By Rental Car: Skip the rental car unless you plan to explore beyond the city. You can easily get everywhere you need to go by walking, using the free bus and ferry system, or paying for a hop-on, hop-off sightseeing trolley.
Currency & Best Way to Get Money
Currency is the U.S. dollar. There's an ATM at 115 East River Street, just a few feet from where ships dock at River Front Plaza. You'll find bank branches and additional ATMs across the city. For example, there's one at 303 W. Saint Julian Street (at Jefferson Street), a one-minute walk from City Market, and another that's inside Parker's 24-hour convenience store at 325 Martin Luther King Jr. Boulevard, between W. Harris and W. Charlton streets (a two-minute walk from the historic district).
English is spoken in Savannah.
Food and Drink
The problem with Savannah is the plethora of incredible food and drinking establishments. There just aren't enough meals in a day for you to try all the hot spots, but you should do your best.
Sandfly BBQ: Don't leave this Southern city without a taste of barbecue and/or good old-fashion comfort food. Sandfly BBQ, housed in a Streamliner trailer, gets the nod for its duck fat French fries, pulled pork, St. Louis-style spareribs and Brunswick stew. (1220 Barnard Street; 912-335-8058; Monday through Saturday 11 a.m. until the Q is gone)
Mrs. Wilkes Dining Room: This is the place for traditional Southern cooking served at communal tables for 10. Platters of fried chicken, cornbread dressing, sweet potato souffle, black-eyed peas, okra gumbo, corn muffins and biscuits are served to the hungry crowd that starts lining up at 11 a.m. Bring cash because credit cards aren't accepted. Lunch is $25 per person (half-price for kids 10 and younger). (107 West Jones Street; 912-232-5997; Monday through Friday, 11 a.m. to 2 p.m.; closed in January)
Little Duck Diner: For gourmet grilled cheese sandwiches, you will be astounded by the menu at Little Duck Diner. Locals swear by the duck grilled cheese with duck caramelized onions, roasted tomatoes and cheese. (105 W. Saint Julian Street; 912-235-6773; Monday through Thursday 10 a.m. to 3 p.m. and 5 to 10 p.m., Friday 10 a.m. to 10 p.m. and Saturday and Sunday 9 a.m. to 10 p.m.)
Leopold's Ice Cream: Finally, as you shop your way along Broughton Street, take a break at Leopold's Ice Cream (212 E. Broughton Street; 912-234-4442), open Sunday through Thursday, 11 a.m. to 11 p.m. and Thursday, Friday and Saturday from 11 a.m. to midnight. An institution since 1919, the shop offers a variety of seasonal flavors each month -- think Japanese cherry blossom, rose petal cream, habanero sugar, German chocolate and eggnog -- plus traditional flavors like vanilla, peppermint, peanut butter and more. Sandwiches, soups and pastries are also served.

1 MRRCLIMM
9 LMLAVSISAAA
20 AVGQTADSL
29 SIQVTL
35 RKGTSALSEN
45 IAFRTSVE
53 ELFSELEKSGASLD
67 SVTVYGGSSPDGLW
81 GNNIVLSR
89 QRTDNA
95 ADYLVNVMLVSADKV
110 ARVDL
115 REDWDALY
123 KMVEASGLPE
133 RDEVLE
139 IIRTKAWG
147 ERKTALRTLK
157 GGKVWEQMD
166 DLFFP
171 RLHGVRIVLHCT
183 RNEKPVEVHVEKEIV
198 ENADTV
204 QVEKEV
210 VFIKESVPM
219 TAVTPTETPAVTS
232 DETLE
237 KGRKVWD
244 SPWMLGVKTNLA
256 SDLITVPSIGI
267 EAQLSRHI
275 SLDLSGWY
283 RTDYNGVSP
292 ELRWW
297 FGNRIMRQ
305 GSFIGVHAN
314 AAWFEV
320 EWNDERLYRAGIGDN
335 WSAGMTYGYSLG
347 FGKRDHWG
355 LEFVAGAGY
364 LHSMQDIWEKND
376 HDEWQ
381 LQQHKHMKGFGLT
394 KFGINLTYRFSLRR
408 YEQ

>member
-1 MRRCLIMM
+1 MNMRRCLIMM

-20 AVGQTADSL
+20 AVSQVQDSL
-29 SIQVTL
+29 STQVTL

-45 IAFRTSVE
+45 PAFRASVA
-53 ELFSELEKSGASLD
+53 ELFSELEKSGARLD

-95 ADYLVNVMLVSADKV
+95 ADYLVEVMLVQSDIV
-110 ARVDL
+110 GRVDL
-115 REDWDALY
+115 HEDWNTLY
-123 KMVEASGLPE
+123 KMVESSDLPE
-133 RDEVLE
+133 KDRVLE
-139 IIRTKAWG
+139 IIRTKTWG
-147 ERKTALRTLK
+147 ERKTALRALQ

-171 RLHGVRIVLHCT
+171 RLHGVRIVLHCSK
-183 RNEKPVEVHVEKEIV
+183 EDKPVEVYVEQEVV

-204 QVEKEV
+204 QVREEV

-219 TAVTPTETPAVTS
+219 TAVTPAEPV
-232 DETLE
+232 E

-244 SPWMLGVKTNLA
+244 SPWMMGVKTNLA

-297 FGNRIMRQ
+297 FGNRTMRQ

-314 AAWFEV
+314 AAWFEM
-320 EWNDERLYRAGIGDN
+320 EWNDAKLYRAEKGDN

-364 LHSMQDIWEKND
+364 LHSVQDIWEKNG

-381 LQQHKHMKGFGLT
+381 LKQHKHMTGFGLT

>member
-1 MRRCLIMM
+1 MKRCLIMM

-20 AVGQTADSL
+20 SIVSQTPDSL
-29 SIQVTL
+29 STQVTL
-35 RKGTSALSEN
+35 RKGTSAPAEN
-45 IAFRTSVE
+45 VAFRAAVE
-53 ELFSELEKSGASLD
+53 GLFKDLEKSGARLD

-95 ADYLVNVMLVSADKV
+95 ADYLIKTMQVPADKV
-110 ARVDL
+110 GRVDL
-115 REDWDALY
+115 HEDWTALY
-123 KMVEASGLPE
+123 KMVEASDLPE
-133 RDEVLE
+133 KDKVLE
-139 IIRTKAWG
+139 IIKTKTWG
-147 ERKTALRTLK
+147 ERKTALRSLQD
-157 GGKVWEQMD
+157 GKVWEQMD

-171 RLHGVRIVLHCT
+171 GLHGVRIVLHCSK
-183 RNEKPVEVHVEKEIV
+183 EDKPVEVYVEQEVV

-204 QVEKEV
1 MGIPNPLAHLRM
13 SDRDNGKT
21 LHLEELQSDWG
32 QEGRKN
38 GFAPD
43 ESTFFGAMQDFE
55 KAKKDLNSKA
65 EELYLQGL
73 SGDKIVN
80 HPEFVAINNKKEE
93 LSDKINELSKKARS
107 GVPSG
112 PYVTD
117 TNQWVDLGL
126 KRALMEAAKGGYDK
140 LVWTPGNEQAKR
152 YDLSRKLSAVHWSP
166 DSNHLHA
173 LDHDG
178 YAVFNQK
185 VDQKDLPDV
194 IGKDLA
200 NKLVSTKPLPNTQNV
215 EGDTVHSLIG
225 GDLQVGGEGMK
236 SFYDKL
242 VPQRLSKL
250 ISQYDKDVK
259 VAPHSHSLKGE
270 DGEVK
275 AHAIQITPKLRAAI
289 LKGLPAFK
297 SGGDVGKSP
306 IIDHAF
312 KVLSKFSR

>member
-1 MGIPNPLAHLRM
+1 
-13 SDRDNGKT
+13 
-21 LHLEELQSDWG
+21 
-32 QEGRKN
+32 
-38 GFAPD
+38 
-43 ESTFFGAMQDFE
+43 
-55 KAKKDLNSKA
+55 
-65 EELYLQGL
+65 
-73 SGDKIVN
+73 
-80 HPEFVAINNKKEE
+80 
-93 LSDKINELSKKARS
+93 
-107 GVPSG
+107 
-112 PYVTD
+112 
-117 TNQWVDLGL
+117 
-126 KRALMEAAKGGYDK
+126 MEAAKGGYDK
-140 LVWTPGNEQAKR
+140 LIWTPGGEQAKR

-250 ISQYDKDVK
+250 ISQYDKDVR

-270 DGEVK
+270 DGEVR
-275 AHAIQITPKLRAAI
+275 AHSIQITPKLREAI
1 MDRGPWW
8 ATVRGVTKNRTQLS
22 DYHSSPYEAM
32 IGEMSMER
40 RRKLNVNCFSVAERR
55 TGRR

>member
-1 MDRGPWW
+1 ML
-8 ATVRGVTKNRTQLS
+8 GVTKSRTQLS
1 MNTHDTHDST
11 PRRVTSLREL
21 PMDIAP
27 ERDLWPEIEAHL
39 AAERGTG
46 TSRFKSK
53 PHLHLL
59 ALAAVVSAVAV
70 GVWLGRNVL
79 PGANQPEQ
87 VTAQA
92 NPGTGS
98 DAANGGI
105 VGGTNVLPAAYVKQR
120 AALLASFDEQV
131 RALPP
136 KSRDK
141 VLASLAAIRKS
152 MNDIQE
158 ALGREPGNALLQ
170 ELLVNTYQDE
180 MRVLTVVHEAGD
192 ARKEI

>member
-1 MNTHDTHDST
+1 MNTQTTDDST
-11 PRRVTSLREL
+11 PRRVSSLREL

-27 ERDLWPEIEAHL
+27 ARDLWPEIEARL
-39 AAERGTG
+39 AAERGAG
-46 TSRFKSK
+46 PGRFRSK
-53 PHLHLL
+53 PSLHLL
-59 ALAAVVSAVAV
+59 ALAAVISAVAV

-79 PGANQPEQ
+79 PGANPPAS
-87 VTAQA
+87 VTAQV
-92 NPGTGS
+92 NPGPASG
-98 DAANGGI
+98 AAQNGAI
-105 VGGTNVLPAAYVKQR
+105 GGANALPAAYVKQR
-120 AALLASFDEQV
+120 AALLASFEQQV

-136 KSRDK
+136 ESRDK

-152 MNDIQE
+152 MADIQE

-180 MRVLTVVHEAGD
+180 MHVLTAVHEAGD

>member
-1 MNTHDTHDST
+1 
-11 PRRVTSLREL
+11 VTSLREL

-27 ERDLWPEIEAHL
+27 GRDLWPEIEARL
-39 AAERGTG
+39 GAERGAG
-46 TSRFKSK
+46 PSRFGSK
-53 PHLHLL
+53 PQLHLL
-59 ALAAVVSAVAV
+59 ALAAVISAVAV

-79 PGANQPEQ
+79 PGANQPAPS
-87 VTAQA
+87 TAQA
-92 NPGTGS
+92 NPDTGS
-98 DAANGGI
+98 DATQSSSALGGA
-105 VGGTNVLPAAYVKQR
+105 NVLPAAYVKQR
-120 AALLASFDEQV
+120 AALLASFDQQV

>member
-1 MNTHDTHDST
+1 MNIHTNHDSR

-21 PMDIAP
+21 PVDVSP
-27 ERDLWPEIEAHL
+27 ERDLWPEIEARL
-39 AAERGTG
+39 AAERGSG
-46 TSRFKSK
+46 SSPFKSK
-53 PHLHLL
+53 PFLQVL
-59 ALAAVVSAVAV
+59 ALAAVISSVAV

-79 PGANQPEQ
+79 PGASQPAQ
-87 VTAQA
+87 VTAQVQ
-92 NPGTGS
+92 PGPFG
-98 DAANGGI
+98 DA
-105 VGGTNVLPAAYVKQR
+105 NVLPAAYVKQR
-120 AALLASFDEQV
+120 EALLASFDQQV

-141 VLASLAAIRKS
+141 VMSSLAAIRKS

There are plenty of cute boutiques, art galleries and food vendors to garner your attention throughout the city, especially along River Street, Broughton Street and at City Market.
Savannah Bee Company: Most every visitor makes it a point to drop by one of the Savannah Bee Company outlets to purchase honey, soap, candles and beauty products like beeswax hand cream or lip balm. (104 West Broughton Street; 912-233-8775; open Monday through Saturday 10 a.m. to 8 p.m. and Sunday 11 a.m. to 6 p.m. and 1 West River Street; 912-234-7088; Monday through Saturday 10 a.m. to 8 p.m. and Sunday 11 a.m. to 8 p.m.)
Chocolat by Adam Turoni: If the people on your gift list are more interested in edible souvenirs, check out Chocolat by Adam Turoni. There are exquisite chocolates filled with Savannah honey; mint julip, red velvet cake and Georgia peach truffles; and classics like peanut butter cups, nonpareils and chocolate-covered pretzels. Visit the flagship shop at 323 W. Broughton Street; 912-335-2914; or head to 236 Bull Street; 912-335-2068. Both are open Sunday through Thursday 11 a.m. to 6 p.m. and Friday and Saturday 11 a.m. to 7 p.m.